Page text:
Here's an experiment - dissolve a couple of spoonfuls of salt in
    your water, and see if _that_ shorts it out!

    All of the standard disclaimers apply, of course. :)

    Good Luck!
  10. John G

    John G Guest

    I can assure you the device known as an Electric Jug and use by most
    austalians to boil water for tea or coffee for many years had a bare
    wire element wrapped around a porcelain rectangle about the size of a
    match box and suspended by the conecting rods directly into the water.
    The power was pluged into a connector under the hinge of the lid so it
    was not possible to put anything in the water without first removing the

    There are several for sale on Ebay.

    On this link there is a picture of the element alongside the jug.
  11. Guest

    Hi John.You are right. I got this electric jug from Austalia during my
    holiday. Thanks
  12. Jasen Betts

    Jasen Betts Guest

    it does produce hydrogen, but because if the high voltage most of the energy
    goes into heating the water.

    if you were to put salt water in there it would blow the fuse. but tap
    water has low enough conductivity to have most of the current flowing in
    the nichroome.

  13. Jasen Betts

    Jasen Betts Guest

    yeah I've seen them (In australia) we never had them in New Zealand the
    rods were metallic (brass?) and uninsulated and ran directly too the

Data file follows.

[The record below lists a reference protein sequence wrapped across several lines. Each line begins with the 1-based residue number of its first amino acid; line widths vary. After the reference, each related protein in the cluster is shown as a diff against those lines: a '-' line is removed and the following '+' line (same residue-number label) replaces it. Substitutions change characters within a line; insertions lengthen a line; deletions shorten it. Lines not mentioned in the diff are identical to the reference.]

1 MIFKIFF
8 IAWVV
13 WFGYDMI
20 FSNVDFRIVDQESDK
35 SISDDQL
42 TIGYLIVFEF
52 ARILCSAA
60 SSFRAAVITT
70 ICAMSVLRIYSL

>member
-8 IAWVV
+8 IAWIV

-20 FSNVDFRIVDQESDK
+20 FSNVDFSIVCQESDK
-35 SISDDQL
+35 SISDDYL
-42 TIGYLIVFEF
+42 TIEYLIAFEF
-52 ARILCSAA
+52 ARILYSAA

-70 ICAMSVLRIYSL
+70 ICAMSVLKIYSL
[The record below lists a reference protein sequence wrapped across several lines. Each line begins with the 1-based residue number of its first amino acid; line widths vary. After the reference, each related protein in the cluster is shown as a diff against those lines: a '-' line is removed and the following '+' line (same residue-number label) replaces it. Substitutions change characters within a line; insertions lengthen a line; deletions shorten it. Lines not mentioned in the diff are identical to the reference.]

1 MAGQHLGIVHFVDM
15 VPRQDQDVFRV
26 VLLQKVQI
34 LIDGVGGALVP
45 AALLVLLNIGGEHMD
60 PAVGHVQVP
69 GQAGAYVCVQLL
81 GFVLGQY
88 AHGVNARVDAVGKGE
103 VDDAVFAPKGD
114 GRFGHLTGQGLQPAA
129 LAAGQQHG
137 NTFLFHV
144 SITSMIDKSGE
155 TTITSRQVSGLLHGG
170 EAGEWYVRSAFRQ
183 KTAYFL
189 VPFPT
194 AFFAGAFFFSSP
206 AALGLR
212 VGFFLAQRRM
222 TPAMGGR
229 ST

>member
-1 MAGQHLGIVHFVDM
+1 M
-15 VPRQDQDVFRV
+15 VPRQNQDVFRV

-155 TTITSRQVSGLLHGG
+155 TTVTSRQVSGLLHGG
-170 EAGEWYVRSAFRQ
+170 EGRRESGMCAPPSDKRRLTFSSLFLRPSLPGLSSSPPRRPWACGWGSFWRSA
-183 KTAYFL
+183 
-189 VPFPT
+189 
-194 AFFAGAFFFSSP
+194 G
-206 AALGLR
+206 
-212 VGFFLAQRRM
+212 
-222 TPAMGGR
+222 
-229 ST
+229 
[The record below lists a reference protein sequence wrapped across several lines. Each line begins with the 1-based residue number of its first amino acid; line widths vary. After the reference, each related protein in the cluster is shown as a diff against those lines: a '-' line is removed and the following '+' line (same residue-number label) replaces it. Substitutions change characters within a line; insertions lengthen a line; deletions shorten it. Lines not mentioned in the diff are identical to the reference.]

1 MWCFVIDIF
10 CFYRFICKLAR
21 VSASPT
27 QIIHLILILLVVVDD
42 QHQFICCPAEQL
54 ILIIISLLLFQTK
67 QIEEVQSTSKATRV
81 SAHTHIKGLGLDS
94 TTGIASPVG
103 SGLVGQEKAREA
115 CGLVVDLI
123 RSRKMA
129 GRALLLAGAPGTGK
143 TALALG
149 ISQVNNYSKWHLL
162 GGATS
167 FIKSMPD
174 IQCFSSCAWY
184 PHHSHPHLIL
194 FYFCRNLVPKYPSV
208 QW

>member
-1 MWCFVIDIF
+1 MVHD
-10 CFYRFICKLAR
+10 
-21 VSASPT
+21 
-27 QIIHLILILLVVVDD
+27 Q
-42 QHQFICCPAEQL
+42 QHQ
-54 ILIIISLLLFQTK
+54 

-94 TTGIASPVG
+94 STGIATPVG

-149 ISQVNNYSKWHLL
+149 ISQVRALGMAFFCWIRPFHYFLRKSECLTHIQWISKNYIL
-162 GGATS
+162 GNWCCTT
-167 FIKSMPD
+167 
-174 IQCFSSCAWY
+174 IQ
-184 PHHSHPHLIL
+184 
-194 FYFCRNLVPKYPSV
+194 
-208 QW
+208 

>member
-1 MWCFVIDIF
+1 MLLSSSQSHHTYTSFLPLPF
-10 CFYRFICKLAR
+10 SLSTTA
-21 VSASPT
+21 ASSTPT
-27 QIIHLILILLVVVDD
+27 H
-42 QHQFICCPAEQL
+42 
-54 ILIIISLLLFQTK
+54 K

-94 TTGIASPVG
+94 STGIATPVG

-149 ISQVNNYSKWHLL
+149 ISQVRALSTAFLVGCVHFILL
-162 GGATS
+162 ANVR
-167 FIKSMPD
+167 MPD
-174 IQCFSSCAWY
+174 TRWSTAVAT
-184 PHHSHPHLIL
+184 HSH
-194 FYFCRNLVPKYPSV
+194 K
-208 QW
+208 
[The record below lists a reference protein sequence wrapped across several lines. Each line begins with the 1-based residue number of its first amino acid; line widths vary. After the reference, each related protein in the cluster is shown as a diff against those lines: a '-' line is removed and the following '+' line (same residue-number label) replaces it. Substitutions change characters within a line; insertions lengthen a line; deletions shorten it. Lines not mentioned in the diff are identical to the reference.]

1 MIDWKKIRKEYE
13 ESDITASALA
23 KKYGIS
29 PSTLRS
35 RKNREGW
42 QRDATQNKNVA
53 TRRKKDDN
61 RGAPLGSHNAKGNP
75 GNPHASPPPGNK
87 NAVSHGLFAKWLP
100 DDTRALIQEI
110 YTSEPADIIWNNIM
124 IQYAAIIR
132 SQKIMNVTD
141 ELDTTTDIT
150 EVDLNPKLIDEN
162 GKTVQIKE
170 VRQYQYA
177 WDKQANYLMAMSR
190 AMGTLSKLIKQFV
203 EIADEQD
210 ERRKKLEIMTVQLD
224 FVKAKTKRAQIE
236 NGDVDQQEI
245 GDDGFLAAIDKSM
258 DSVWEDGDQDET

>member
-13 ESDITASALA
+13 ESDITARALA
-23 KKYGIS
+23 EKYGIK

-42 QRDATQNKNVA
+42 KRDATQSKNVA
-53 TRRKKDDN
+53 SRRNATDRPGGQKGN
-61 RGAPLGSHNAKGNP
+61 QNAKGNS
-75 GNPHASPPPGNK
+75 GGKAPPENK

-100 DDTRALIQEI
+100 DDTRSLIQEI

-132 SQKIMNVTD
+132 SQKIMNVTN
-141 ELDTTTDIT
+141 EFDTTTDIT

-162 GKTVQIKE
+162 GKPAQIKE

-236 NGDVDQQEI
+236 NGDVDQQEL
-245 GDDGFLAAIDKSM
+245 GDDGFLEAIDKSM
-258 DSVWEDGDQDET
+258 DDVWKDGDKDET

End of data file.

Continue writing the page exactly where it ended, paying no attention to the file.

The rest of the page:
bolts that backed the contacts for the "plug" (inline socket) on the end
    of the power cord.
    I saw one that had two metal disc electrodes in the bottom spaced about
    15mm apart. could be interesting if that one boiled dry.

  14. Rich Grise

    Rich Grise Guest

    Will someone please take an ohmmeter to one of those elements? Anything
    uninsulated on the mains is a death trap, and I can't imagine any
    civilized country allowing such a thing to be sold. Doesn't Aus. have
    something like UL or CSA?

  15. Pooh Bear

    Pooh Bear Guest

    IEC. Like the rest of the world. UL/CSA applies only in N.America.

  16. John G

    John G Guest

    Yes it is UNinsulated and yes in careless hands could be dangerous but I
    can not remember a problem being reported.
    We do have a certification authority and these have been OFF the market
    for many years now.
  17. Jasen Betts

    Jasen Betts Guest

    It's 22awg approx nichrome wire, I doubt very much that they have a
    way to insulate anything that fine.

    when the cord is attached it's impossible to open the lid of the jug more
    than a crack.

    as far as safety it doesn't seem much worse than an electric toaster...
    These devices are antiques...

  18. Bob Masta

    Bob Masta Guest

    What about those cheapie "vaporizer" humidfiers? Been a few
    years since I looked at one, but as I recall it was just a couple
    of electrodes immersed in a chamber of water. (You had to add
    salt if your water wasn't conductive enough.) Seems like that
    is not so different than the jug from Oz.

    Best regards,

    Bob Masta

    D A Q A R T A
    Data AcQuisition And Real-Time Analysis
    Home of DaqGen, the FREEWARE signal generator
  19. Guest

    I have seen a electric stove made in china with bare heater wire expose
    without any cover, it arange like " snake coil ". This also post danger
    when you put the metal container on top of the wire with only 5 mm
    spaeing, but did not hear any bad news !